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Abstract

Case Description—A 7-year-old Siberian Husky-type dog with heterochromia irides was evaluated because of signs of pain associated with the right eye.

Clinical Findings—Unilateral panuveitis, iris bombé, and secondary glaucoma were detected in the right eye. Tear production was low bilaterally. Facial and truncal poliosis and vitiligo were also evident; skin biopsy specimens were obtained from the nasal planum. Uveodermatologic syndrome was diagnosed on the basis of histopathologic findings of a lichenoid interface dermatitis and pigmentary incontinence within the dermis. Immunohistochemical analysis was performed on skin samples retrospectively, and findings were inconclusive.

Treatment and Outcome—Treatment involved topical (ocular) and oral administration of corticosteroids, oral administration of azathioprine, and topical (ocular) administration of a carbonic anhydrase inhibitor and a lacrimostimulant. The secondary glaucoma was refractory to treatment, and the right eye was enucleated. Uveodermatologic syndrome was confirmed via histologic examination of ocular tissues. The left eye remained free of inflammation 16 months after the initial diagnosis. The periocular skin and skin of the nose partially regained pigment, but the hair did not.

Clinical Relevance—Some breeds in which uveodermatologic syndrome has been reported (eg, Siberian Huskies, Old English Sheepdogs, Australian Shepherds, and Shetland Sheepdogs) often have heterochromia irides. This case highlights the fact that dogs with asymmetric uveal pigmentation may have unilateral ocular changes; therefore, uveodermatologic syndrome should not be excluded as a differential diagnosis on the basis of unilateral clinical signs.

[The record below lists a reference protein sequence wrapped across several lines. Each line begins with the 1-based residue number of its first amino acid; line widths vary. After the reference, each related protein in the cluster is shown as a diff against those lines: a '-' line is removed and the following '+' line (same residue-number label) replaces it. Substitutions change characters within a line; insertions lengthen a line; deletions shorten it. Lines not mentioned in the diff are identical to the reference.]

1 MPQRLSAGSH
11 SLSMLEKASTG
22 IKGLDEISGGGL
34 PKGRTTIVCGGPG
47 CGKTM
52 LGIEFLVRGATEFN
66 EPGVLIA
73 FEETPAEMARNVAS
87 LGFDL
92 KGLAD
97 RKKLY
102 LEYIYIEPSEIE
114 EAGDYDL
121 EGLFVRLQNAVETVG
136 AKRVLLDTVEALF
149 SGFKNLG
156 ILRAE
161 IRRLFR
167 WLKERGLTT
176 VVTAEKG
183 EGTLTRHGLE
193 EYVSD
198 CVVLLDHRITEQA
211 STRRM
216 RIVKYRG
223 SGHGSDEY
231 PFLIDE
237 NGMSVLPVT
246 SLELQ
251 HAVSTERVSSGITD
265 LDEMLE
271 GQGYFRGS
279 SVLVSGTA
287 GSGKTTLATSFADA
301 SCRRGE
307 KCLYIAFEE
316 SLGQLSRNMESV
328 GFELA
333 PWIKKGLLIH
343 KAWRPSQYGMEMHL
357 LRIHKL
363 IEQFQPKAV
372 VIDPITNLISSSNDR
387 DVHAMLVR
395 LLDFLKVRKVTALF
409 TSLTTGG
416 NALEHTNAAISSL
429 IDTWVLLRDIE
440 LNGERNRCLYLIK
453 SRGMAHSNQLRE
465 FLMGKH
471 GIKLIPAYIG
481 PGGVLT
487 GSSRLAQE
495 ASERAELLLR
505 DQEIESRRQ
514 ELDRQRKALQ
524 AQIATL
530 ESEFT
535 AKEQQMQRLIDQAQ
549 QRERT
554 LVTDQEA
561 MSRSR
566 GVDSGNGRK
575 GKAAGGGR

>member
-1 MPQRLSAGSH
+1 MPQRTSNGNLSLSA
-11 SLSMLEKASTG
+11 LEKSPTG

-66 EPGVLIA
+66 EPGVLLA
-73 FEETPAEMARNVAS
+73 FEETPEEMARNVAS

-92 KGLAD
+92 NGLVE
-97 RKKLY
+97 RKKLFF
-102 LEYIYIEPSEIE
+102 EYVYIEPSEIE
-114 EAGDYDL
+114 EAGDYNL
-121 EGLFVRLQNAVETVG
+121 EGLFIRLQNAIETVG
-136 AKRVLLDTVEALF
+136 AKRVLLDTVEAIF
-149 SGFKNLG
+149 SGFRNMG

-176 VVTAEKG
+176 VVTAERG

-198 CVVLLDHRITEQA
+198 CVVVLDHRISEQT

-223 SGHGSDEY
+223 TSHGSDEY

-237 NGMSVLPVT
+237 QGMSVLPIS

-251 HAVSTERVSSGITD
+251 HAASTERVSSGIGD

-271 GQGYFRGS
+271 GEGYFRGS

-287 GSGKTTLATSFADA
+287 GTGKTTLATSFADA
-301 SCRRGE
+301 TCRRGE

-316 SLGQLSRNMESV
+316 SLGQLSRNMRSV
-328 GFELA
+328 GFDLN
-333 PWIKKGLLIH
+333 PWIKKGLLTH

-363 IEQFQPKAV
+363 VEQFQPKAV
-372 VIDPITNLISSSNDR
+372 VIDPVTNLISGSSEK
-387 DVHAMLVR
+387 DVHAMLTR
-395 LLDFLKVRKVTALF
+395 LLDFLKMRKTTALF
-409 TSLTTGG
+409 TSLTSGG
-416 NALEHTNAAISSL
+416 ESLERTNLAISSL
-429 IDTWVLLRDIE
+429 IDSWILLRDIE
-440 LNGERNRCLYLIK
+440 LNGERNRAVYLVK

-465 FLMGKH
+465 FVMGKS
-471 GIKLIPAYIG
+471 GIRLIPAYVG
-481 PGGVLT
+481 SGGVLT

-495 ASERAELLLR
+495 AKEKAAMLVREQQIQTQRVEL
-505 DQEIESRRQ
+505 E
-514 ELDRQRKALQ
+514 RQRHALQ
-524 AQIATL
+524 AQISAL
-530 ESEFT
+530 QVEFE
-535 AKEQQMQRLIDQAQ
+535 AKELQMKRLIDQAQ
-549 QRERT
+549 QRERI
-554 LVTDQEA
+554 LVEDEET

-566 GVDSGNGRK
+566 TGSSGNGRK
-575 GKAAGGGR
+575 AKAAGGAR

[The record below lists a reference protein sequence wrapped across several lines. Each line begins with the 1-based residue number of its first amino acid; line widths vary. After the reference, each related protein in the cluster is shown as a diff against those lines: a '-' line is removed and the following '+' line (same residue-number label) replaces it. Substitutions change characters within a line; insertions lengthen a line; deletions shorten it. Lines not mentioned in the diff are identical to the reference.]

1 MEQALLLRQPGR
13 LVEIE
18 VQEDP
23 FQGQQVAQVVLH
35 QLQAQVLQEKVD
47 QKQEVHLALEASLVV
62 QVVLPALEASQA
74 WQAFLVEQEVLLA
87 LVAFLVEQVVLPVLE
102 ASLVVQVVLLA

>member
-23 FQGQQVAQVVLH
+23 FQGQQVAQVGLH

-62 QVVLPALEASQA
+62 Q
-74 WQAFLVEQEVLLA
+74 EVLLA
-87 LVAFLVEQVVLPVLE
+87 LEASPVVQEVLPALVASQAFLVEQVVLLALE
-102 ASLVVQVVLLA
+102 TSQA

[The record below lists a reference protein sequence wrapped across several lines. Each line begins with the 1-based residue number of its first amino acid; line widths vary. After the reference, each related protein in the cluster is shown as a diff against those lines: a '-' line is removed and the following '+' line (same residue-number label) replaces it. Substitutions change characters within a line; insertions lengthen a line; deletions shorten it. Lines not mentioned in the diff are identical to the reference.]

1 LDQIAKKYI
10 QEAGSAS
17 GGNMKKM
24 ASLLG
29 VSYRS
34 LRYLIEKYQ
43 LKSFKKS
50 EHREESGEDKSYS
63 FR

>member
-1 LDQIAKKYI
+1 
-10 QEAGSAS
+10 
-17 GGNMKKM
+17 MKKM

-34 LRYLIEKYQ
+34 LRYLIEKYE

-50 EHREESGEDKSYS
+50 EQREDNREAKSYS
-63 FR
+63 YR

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in Journal of the American Veterinary Medical Association

Abstract

Case Description—5 horses were evaluated because of decreased appetite, weight loss, fever, cough, tachypnea, and respiratory distress.

Clinical Findings—Tachycardia, tachypnea, increased respiratory effort, lethargy, fever, poor body condition, and nasal discharge were detected in various combinations on initial physical examination. Evaluation of the lower portion of the respiratory tract via radiography and ultrasonography revealed a severe nodular interstitial pattern. Histologic examination of lung tissue revealed interstitial expansion of alveolar parenchyma with collagen, intraluminal accumulation of neutrophils and macrophages within the alveoli, and occasional intranuclear inclusion bodies within alveolar macrophages. Equine herpesvirus type 5 was detected in samples of lung tissue, bronchoalveolar lavage fluid, or both via polymerase chain reaction assay in all cases. A diagnosis of equine multinodular pulmonary fibrosis (EMPF) was established.

Treatment and Outcome—Horses were provided supportive treatment and were administered a variety of medications including corticosteroids and acyclovir. Two horses survived and returned to their previous level of activity. Three horses were euthanized because of either deterioration of clinical condition (n = 2) or failure to improve within 4 weeks of initiation of treatment (1).

Clinical Relevance—EMPF should be considered as a differential diagnosis for adult horses with interstitial pneumonia and should be suspected on the basis of characteristic radiographic, ultrasonographic, and histopathologic findings. Equine herpesvirus type 5 is found in association with EMPF; although the exact pathogenic role this virus plays in EMPF is unknown, equine herpesvirus type 5 may be an etiologic agent or cofactor in the development of EMPF.

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in Journal of the American Veterinary Medical Association